Women in Power


If you want to destroy a country, start with the woman. She is half of the society and she raises the other half. Deprive her from education and keep her away from studying and learning and you will get an ignorant society.” That was a quote I came across today and it stuck to my head and I spent the whole day thinking about how true it is. If we take a deeper look at the Middle Eastern society for example, we can see that many families always tend to encourage their sons to complete their studies and get higher degrees while these same families think that their daughters won’t need education. I saw many girls back in Syria that dropped out of college because they didn’t think that they would need a degree. Most of them had full grades in high school and were brilliant but neither these girls nor their families believed that their education will matter or will make a change in this male dominated society.

However if we take a closer look of how women impacted this world, we can obviously realize that it wasn’t only men’s work. Women have won Nobel prizes, have built countries, have lead successful companies and so on. Unfortunately this is not what many women see. They underestimate themselves and don’t believe in their ability to affect this world.

What we really need is a change in the way the woman is looked at. This change is not only from men’s perspective but also from the perspective of the woman herself. I’ve met many wonderful women here in the US that are leaders now and they have proved that they can be as good as men. I think our role is to raise awareness of how educating women is the key to a well-structured society that offers equal opportunities to its people regardless of their gender.


3 Comments Add yours

  1. gpdoyle says:

    Arab Proverb

    “When you educate a woman you educate a family and nation.”

  2. gpdoyle says:

    Note: The following article was shared with me with the focus of connecting and linking the rights of women in the US to the rights of women across the globe; in all instances, there question is how do we work together to eliminate violence against women. Education is an essential component. Read more.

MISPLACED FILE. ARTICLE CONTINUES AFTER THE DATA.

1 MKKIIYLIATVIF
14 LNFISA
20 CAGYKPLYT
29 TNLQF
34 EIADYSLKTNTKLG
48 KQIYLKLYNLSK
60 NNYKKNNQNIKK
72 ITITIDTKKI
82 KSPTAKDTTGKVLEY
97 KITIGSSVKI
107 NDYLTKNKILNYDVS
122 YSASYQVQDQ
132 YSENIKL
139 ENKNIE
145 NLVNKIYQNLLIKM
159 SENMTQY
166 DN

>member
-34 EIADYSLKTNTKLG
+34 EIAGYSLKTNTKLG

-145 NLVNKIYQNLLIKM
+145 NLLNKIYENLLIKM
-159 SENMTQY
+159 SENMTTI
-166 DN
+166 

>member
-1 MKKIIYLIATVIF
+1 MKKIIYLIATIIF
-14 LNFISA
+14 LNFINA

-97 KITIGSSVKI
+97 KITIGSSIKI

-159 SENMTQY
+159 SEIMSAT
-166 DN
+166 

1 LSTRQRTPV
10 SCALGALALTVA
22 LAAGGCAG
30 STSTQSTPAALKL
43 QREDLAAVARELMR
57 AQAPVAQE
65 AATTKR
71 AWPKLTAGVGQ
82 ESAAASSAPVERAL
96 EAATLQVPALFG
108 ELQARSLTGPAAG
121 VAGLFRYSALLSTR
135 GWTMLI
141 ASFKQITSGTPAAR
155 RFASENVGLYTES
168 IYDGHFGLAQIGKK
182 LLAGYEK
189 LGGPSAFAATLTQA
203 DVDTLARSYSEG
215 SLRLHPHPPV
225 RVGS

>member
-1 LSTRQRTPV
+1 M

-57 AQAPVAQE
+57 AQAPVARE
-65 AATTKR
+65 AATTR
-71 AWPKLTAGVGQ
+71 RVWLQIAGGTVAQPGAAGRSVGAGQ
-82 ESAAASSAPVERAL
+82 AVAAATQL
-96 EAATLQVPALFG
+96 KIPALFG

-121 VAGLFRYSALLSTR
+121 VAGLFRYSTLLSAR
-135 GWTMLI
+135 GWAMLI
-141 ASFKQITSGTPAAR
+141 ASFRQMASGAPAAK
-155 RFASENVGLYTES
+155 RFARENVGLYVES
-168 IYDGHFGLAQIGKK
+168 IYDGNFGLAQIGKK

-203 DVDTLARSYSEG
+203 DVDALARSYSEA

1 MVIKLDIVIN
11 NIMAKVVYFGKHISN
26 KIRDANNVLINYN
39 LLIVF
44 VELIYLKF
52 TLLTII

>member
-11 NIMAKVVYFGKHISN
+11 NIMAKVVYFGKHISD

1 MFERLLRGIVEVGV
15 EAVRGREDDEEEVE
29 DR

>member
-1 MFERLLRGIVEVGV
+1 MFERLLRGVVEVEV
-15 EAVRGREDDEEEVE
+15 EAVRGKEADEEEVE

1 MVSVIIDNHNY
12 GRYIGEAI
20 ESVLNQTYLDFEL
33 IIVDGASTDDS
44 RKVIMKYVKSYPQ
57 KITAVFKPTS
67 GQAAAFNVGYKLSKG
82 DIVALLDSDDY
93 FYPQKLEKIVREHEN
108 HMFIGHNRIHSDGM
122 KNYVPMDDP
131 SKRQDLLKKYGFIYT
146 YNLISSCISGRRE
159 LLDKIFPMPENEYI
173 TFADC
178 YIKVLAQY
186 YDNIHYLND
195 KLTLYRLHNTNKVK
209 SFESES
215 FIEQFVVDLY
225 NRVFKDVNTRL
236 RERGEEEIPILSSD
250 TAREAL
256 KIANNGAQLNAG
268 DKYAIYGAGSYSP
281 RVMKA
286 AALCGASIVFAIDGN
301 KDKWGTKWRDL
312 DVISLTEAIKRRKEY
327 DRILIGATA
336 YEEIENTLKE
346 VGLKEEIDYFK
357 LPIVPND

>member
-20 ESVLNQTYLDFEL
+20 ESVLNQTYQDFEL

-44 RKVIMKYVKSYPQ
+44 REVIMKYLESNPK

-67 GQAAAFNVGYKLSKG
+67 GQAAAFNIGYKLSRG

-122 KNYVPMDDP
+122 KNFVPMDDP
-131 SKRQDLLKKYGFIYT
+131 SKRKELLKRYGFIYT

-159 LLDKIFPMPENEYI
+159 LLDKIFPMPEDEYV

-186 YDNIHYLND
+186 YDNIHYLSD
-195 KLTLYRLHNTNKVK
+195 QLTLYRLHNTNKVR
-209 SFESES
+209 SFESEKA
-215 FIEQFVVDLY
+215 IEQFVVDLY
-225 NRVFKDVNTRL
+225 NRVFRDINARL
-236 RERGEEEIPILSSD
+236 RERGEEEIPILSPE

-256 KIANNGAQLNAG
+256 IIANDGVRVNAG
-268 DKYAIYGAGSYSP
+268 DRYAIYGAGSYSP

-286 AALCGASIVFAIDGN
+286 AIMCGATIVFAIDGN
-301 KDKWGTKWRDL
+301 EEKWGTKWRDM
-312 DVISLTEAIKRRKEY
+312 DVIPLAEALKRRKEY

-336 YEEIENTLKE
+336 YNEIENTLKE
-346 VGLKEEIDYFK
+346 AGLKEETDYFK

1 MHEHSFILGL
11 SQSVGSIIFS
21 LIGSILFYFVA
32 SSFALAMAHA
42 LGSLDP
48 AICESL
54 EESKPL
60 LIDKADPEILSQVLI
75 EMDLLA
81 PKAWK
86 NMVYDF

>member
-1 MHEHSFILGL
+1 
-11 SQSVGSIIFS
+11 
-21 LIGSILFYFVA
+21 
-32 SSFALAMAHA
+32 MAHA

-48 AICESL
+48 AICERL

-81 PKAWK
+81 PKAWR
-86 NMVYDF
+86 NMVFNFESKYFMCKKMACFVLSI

“Why Does Congress Keep Quashing the International Violence Against Women Act?
    Adrienne Vogt | The Daily Beast | July 26, 2013

    You’ve seen the statistics—and they’re terrifying.

    Thirty-five percent of women worldwide will experience some form of physical or sexual violence, according to a World Health Organization study released last month.

    “Violence against women is one of the world’s most pervasive human rights abuses. The WHO statistic is one in three women globally will be beaten, raped, or coerced into sex in their lifetime, and we know that rates reach 70 percent in some countries. Frankly, I think the one in three is a gross understatement based on the work that I do on this issue,” says Cristina Finch, managing director for the women’s human rights program at Amnesty International USA.

    In Egypt, 173 cases of mob sexual assaults were reported from June 30-July 9 during the Tahrir Square protests, resulting in only one arrest. Forty-six cases were reported on June 30 alone. In Jordan, Syrian refugees force their 13-year-old daughters to get married because of the constant fear of rape, which is “worse than death.” Syrian refugees in Lebanon—three-quarters of whom are women and children—aren’t faring any better: Living in constant fear of rape and with no options for earning money, women have turned to prostitution as “survival sex.”

    Governments are slow to respond—if they respond at all. Addressing sexual violence in Egypt and Syria has been largely absent at the policy level, writes Peter Blair at The Huffington Post. Not a peep has been heard from British Prime Minister David Cameron and German Chancellor Angela Merkel about the topic. President Obama merely chided former Egyptian President Mohamed Morsi about the recurring violence while on a phone call before Morsi was ousted, according to Blair.”

    For the rest of the story,visit:


Leave a Reply

Fill in your details below or click an icon to log in:

WordPress.com Logo

You are commenting using your WordPress.com account. Log Out / Change )

Twitter picture

You are commenting using your Twitter account. Log Out / Change )

Facebook photo

You are commenting using your Facebook account. Log Out / Change )

Google+ photo

You are commenting using your Google+ account. Log Out / Change )

Connecting to %s